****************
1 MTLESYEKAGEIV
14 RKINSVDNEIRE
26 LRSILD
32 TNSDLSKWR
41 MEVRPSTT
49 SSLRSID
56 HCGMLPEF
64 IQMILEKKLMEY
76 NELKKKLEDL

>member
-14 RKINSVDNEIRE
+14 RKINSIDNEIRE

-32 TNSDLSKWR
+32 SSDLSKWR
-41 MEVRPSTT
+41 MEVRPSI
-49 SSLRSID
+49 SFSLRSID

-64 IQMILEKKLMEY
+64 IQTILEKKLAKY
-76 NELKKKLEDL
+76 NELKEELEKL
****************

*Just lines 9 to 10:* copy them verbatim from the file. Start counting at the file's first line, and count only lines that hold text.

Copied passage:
76 NELKKKLEDL

>member